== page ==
Dubbed a “Rosetta Stone” by the New Haven Independent for making atonal music accessible, Nate Trier is a composer, improviser, and recording artist who creates lyrical melodies with piano and accordion that alight on churning soundscapes of buzzes, hums, and crackling static. French new-music website L’Autre Musique featured his approach to music notation as an exemplar of “new forms of writing sound and music distant from the traditional Western scoring.” The 48th International Summer Course for New Music in Darmstadt distributed a recording of his music to participants. Trier also curated and performed 15 one-minute graphic scores as part of New York City-based Composer’s Voice “Fifteen Minutes of Fame” series.

Trier unifies his disparate influences in jazz improvisation, classical counterpoint, and noise music into a style of music that begins with a conceptual motive and unfolds out into a complete piece. At times it may remind the listener of Erik Satie, spectralism, and ‘90’s industrial hip-hop. Ultimately, Trier’s music embodies the spirit of improvisation within a framework free of tonality and, at times, pitch.

Sarah LeMieux.

Sarah LeMieux grew up making music, with a mom who studied and taught French folk and classical guitar, a dad who played the blues, and a little brother who kept everyone awake with the drums. Her work in New York City as a session vocalist and guitarist, in studios and on stages, created many opportunities to interpret, create and absorb a broad spectrum of music, and inspired her to create and perform original work.

Sarah earned her MFA in Music Composition at Vermont College of Fine Arts, an experience which greatly enriched her musical palette, and led to new explorations in electroacoustic and soundscape music. Sarah’s compositions and performances have graced the stages of the National Women in Blues Festival, the International Festival of Arts and Ideas, Infinity Hall, and International Women Arts (SWAN) Day Festivals, as well as radio stations from Australia to Japan. Sarah’s jazz quintet has won “Best Jazz” three times at the Connecticut Music Awards, and Album of the Year for 2015. She couldn’t do any of it without her wonderful husband and amazing kids.

Adam Matlock aka Nahadoth.

Adam Matlock works as an accordionist, composer, vocalist, and educator living and working in New Haven, CT. Matlock writes songs under the name An Historic, building narratives accompanied by musical inspirations from Balkan music and Klezmer, Soul, and various strains of rock. Under the name Nahadoth, Matlock performs ethereal keyboard music in a style known as dungeon synth, creating images inspired by history and fantasy, filtered through a dreamlike haze. He also composes under his own name, most notably the opera Red Giant(2014) for 6 piece ensemble and three singers, and Earthseed Songs (2012) for voice and two instrumentalists.

Matlock also began to expand his role as a performer in 2009, playing original music and interpretations with projects including An Historic, Broadcloth, Gzara, and Dr. Caterwaul’s Cadre of Clairvoyant Claptraps. He has recorded, performed, or improvised with artists including Anthony Braxton, Mario Pavone, Ceschi, Vinny Golia, Sigh, and Clara Engel, and works as a group and private teacher in the New Haven area.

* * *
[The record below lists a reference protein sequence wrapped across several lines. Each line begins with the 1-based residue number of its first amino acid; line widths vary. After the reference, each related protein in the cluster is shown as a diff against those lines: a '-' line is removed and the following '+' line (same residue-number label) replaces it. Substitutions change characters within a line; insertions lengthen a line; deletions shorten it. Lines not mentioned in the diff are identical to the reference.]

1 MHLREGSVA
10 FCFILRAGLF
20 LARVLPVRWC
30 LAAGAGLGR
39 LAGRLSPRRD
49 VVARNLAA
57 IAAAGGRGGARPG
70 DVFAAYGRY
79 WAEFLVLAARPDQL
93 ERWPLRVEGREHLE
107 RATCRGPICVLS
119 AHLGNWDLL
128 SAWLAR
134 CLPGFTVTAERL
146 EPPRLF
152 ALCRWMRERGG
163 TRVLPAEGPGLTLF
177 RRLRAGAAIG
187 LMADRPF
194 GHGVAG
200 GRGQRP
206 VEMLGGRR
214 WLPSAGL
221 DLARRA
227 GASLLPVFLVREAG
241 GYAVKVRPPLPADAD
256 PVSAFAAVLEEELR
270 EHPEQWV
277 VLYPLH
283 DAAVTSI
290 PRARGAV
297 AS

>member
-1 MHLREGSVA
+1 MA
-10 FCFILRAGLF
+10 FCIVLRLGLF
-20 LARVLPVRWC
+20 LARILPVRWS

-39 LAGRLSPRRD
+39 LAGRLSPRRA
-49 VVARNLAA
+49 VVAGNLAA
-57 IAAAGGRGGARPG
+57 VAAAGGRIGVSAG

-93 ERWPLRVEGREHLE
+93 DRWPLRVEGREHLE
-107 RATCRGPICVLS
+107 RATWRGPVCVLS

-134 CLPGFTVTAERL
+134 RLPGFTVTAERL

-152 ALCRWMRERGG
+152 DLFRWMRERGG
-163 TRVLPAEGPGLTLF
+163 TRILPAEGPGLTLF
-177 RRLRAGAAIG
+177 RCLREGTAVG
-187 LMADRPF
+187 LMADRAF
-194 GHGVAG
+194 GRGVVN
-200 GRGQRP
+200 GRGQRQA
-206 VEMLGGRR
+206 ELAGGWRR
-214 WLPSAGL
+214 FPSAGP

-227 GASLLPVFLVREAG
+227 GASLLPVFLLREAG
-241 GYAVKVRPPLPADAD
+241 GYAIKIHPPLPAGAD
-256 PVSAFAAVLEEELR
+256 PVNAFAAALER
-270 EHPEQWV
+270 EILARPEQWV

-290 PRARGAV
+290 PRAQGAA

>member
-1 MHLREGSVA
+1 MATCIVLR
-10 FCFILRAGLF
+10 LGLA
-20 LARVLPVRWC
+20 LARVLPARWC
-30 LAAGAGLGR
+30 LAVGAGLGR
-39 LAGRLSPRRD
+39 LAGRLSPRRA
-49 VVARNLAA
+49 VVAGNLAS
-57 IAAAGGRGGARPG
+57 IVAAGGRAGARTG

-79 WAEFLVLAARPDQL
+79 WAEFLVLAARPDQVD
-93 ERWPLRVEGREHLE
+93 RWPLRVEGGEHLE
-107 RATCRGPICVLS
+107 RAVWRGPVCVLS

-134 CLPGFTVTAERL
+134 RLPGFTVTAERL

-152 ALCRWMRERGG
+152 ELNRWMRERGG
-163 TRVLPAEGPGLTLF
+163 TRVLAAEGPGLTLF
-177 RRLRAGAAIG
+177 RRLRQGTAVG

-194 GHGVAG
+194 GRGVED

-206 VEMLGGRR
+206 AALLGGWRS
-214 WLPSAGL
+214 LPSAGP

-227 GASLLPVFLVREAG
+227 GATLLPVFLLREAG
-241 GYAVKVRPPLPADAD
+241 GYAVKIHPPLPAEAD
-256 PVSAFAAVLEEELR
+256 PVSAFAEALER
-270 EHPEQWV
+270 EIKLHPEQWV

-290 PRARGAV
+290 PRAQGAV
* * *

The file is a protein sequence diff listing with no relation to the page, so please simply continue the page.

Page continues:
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Music: Irish/Celtic music jam takes place Sun., Nov. 24, 2-4 PM

Best Video Performance Space hosts a monthly acoustic Irish music jam. The November jam takes place on Sunday, Nov. 24, from 2-4 PM. The jam, organized by musicians Jim & Willow Sirch, takes place on the third Sunday of each month (unless it needs to be rescheduled due to other Best Video Film & Cultural Center programming, as happened this month).

As with our bluegrass jams, feel free to come and join in or just sit and listen.

Click here for the complete list of upcoming events.

Music: Washboard Slim & The Bluelights play Sat., Nov. 23, at 7:30 PM, with special guest diva Mimi Lines

Washboard Slim & The Blue Lights.

Washboard Slim & The Bluelights play Best Video Performance Space on Saturday, Nov. 23. The show starts at 7:30 PM and the cover is $10. They will be joined by special guest diva Mimi Lines.

After 40 years of playing together, Washboard Slim and the Bluelights has evolved into one of the country’s most versatile and original of jug bands.

Incorporating pure Americana instruments like tub bass, washboard, jug, banjo, harmonica, and fiddle, adding drums and powerful vocal harmonies, this band rocks sold-out concerts, dance halls and family shows. Playing their own compositions as well as original arrangements of traditional gospel and blues tunes, their music is by turns playful and haunted. It’s no wonder legendary blues/folk artist, Eric Von Schmidt described Washboard Slim and the Bluelights as “traditional music on overdrive.”

The members of Washboard Slim & the Blue Lights are Peter Menta (aka Washboard Slim, drums, harmonica, kazoo, washboard, vocals), Brooks Barnett (accordion, banjo, drums, guitar, mandolin, piano, vocals), Howie Horn (banjo, jug, washtub bass, vocals), Mat Kastner (banjo, guitar, National steel guitar), Johnny Pendergast (guitar, fiddle, mandolin, vocals),and Lauren Agnelli (guitar, ukelele, kazoo, vocals).

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Best Video Film & Cultural Center hosts Anniversary Open House & Fundraiser Sat., Nov. 16